Whether Palenque, Uxmal, Chichen Itzá, Tulum or Yaxchilán – a visit to these old kingdoms and city-states tells the story of a vanished high culture.
In the middle of the jungle lie the mysterious ruins of Palenque, which was rediscovered at the end of the 18th century, decorated with stucco and sculptures. But it is not only these archaeological finds that make the Mayan site a particularly remarkable place: Those who climb up the steps of the temples will have a fantastic view over the tree tops of the rain forest down to the lowlands. The Maya already settled here in 100 B.C. But the city only experienced its heyday in the classical period from the sixth to the eighth century AD. Only 200 years later, however, it was decaying more and more.
The well preserved temples were built on pyramid-shaped bases. Their roof decorations are exceptional and are rarely found in temples elsewhere. In the Temple of the Inscriptions – the most important sanctuary of the place – researchers discovered the tomb of the ruler of Palenque. The pyramid under the temple is considered unique in Mexico’s pre-Columbian architecture because it also served as a tomb. Deep inside the pyramid is the burial chamber; in the tomb itself, archaeologists discovered a burial treasure consisting of jade jewelry and a beautiful jade mask.
The labyrinthine palace complex – the work of several kings – built on a ten-metre-high platform is composed of various buildings, corridors and courtyards. A 15-metre high tower in the centre of the complex served as an observation tower. Here the priests sat in narrow rooms and predicted the future from the stars. In the courtyard, the reliefs with prisoners, which demonstrate the power of the rulers, are particularly striking. Other interesting buildings in this World Heritage Site are the Temple of the Jaguar, which has not yet been fully exposed, the Temple of the Cross of Leaves with a relief showing a cruciform corn plant, and the Temple of the Sun built on a four-step pyramid.
This late-classical Mayan ruined city is located in the hilly karst landscape of the Puuc region („Puuc“ in the Mayan language of Yucatán: „hilly country“). The most important Mayan site in the area experienced its heyday in the ninth and early tenth centuries AD, but was abandoned by its inhabitants one or two centuries later. Unlike other Mayan sites in Yucatán, no „cenotes“ (deep limestone holes filled with fresh water – residence of the rain god Chac, to whom people were also sacrificed) are found in Uxmal. The inhabitants of Uxmal suffered from water shortage and collected water in artificial cisterns.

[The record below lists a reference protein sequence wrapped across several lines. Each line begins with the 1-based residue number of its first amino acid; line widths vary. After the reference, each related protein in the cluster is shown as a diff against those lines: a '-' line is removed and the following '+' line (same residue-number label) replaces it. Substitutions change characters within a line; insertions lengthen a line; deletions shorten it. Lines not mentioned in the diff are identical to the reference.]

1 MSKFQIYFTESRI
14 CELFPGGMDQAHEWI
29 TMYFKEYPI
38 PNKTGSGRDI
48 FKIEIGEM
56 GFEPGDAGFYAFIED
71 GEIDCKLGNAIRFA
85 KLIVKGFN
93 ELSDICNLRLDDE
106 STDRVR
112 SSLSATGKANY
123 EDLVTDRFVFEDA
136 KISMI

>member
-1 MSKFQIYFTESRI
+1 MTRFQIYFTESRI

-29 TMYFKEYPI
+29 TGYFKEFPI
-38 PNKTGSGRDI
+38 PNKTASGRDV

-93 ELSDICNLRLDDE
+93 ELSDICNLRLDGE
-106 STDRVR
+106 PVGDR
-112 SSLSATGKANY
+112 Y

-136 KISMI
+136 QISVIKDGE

Uxmal („built three times“) with its beautifully restored buildings is one of the most visited Mayan ruin sites. Many buildings are imaginatively decorated and show a uniform architectural style. All buildings are dominated by the 35 meter high Adivino pyramid („fortune teller“ pyramid) with its rounded corners, which has been repeatedly rebuilt and extended over four centuries – in the course of time, five temples were built one above the other. However, if you want to enjoy the great view from the top, you first have to climb the steep steps to the temple on the top platform. The ascent is quite exhausting, as the stairs have a gradient of approximately 45 degrees.
The governor’s palace from the ninth or tenth century is considered as the highlight of the Puuc style. It includes three buildings that are connected by Mayan arches. The trunk noses of the rain god Chac stand out from the mosaic frieze of the façade. In the Nuns‘ Square, whose 74 small chambers reminded the Spaniards of the cells of a nunnery (hence the name), one can admire facades decorated with Chac masks, snake motifs and grid patterns. The outer walls of the House of the Turtle are decorated with a frieze of small turtles.
Chichen Itzá, Yucatán
Chichen Itzá („mouth of the wells of the Itzá“) is not only one of the best preserved Mayan sites in Yucatán. It is also one of the most important and most visited ruined cities in Mexico. Every day thousands of tourists, especially from the resorts of Cancún and Playa Del Carmen, are drawn to this World Heritage Site to admire the superbly restored Mayan ruins. And meanwhile Chichen Itzá is even on the list of the „Seven New Wonders of the World“.
Originating in the late classical Maya culture, the site played an important role in Maya society between the eighth and eleventh centuries. However, even today, archaeologists have not been able to solve all the mysteries of its origin and development. What is certain is that Chichen Itzá, with over 35,000 inhabitants, was an economic, political and religious centre of power until the 13th century.
As far as the construction of the buildings is concerned, the connecting elements of Mayan and Toltec architecture are especially noticeable. According to a legend, the people from Tula had submitted themselves to the Maya in Chichen Itzá. Even today, many structural similarities between the ruins of Tollan / Tula and Chichen Itzá are striking.